Janet Yellen, chair of the U.S. Federal Reserve, center, walks past a protester as she arrives for the opening reception and dinner at the Jackson Hole economic symposium, sponsored by the Kansas City Federal Reserve Bank in Wyoming on Aug. 21. Photographer: Bradly Boner/Bloomberg

Main Street plans to take on the maestros of monetary policy today, armed with a list of demands aimed at prolonging central bank stimulus and increasing public input.

The campaign has been dubbed “Fed Up” and is made up of 20 community and labor groups, ranging from the Missourians Organizing for Reform and Empowerment to the behemoth AFL-CIO. The groups plans to demonstrate in front of the Federal Reserve’s august headquarters on Constitution Avenue on Friday morning. They are slated to present their proposals to Federal Reserve Chair Janet Yellen in a meeting scheduled for this afternoon.

“The point is to start a public conversation and include more voices in it,” said Ady Barkan, staff attorney at the Center for Popular Democracy, one of the groups leading the effort.

Still, debates over macroeconomics can quickly turn wonky. Among the campaign’s requests are for the Fed to reconsider its 2 percent target for inflation and for the central bank to start purchasing municipal bonds to jumpstart local infrastructure projects -- issues that typically don’t come up at the water cooler.

But several other proposals strike a more populist note. The groups says the Fed should wait until there is a significant reduction in the gap in unemployment rate of black and white workers, as well as an increase in the number of women in the force, before it decides to raise interest rates. The coalition also wants the Fed to conduct research on the impact of progressive economic policy proposals -- namely raising the minimum wage and requiring paid sick leave.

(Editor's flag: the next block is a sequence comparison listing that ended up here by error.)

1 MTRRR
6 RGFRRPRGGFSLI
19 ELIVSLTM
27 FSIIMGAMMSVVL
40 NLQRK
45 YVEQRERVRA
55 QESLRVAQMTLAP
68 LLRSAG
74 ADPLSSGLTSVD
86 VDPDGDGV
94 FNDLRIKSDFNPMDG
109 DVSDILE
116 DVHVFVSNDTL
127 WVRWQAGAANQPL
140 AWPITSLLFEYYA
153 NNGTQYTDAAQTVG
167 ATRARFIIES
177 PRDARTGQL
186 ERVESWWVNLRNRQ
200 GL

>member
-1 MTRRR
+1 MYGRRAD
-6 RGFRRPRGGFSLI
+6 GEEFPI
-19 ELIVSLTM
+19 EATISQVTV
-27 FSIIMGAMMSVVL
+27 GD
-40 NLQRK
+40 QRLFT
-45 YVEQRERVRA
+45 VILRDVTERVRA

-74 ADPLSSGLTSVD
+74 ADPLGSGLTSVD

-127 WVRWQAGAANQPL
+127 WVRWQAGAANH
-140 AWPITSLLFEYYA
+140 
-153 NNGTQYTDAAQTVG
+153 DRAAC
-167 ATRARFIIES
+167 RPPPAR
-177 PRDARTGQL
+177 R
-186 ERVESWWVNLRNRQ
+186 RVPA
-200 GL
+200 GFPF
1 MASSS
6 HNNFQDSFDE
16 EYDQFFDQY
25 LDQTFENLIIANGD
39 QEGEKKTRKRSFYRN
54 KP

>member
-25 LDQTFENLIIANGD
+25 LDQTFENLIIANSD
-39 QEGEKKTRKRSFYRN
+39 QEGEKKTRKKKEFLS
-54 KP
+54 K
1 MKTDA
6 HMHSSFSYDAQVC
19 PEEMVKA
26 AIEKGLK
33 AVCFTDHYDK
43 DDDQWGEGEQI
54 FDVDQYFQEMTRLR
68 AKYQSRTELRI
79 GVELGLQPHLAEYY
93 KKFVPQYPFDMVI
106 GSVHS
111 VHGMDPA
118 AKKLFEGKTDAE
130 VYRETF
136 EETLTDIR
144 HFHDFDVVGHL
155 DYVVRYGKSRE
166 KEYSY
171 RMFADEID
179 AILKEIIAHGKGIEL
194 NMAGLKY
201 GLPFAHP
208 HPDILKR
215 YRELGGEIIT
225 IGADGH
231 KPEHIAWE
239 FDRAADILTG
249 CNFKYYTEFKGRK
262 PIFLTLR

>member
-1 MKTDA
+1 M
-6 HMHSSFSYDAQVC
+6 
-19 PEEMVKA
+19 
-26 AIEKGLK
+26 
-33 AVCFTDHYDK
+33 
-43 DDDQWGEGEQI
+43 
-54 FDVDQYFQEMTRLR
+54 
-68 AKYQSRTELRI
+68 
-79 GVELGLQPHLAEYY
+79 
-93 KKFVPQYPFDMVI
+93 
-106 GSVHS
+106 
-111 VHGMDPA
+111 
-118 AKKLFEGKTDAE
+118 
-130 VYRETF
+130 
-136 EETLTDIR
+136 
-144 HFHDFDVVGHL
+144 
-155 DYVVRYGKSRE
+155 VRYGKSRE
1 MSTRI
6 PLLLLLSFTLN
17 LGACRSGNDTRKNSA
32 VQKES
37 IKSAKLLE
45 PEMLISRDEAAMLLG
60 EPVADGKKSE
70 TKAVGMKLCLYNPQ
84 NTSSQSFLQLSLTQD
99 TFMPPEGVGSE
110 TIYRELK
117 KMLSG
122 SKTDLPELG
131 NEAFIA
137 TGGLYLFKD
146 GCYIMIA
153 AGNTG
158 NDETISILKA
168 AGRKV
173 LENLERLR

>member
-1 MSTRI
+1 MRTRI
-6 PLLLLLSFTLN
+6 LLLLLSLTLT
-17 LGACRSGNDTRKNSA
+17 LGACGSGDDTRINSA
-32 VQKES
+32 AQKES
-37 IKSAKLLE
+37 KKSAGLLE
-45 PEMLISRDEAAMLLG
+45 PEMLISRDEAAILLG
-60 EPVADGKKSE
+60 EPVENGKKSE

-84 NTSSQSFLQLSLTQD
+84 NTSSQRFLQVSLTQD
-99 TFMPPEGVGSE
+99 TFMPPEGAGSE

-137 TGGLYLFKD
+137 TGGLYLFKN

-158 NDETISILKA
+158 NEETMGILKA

Finally, it is seeking time for public comment during the central bank’s policy meetings and a more inclusive process for appointing officials at the Fed’s regional banks.

In some ways, the campaign’s effort coincides with the central bank’s goals. Under former Chairman Ben S. Bernanke, the Fed dramatically increased transparency. It now holds regular press conferences, publishes detailed economic forecasts and attempts to communicate its policy positions.

Current Fed Chair Janet Yellen has made a particular effort to connect monetary policy to Main Street. She recounted the personal stories of struggling workers during a speech in Chicago early this year and visited a jobs training center in Boston last month. She has cited the elevated unemployment rate for African Americans several times as evidence that the nation’s broader economic recovery may not be deeply rooted.

“The recovery still feels like a recession to many Americans, and it also looks that way in some economic statistics,” Yellen said in her Chicago speech.

The Fed also already produces a vast array of research on domestic policy issues. In fact, progressive groups - including at least one involved in the campaign -- frequently cite a study by the Chicago Fed as evidence that raising the minimum wage can boost incomes and spur consumer spending.

Barkan said the campaign is intended to be a counterpoint to the vocal minority of Fed officials who have been calling for the central bank to raise rates soon in response to the improving economy. But even officials counseling patience are not going far enough, Barkan said.

“There’s a lot in there that the Fed has yet to do,” he said. “We want them to be bold and ambitious in their effort to improve the economy.”

Friday will mark the second time demonstrators have confronted Fed officials. This summer, the group traveled to the Kansas City Fed’s annual conference in Jackson Hole, Wyo., an invite-only affair that draws some of the world’s most powerful economic policymakers. The protest was the first time since the 1980s that there has been a grassroots response to monetary policy decisions.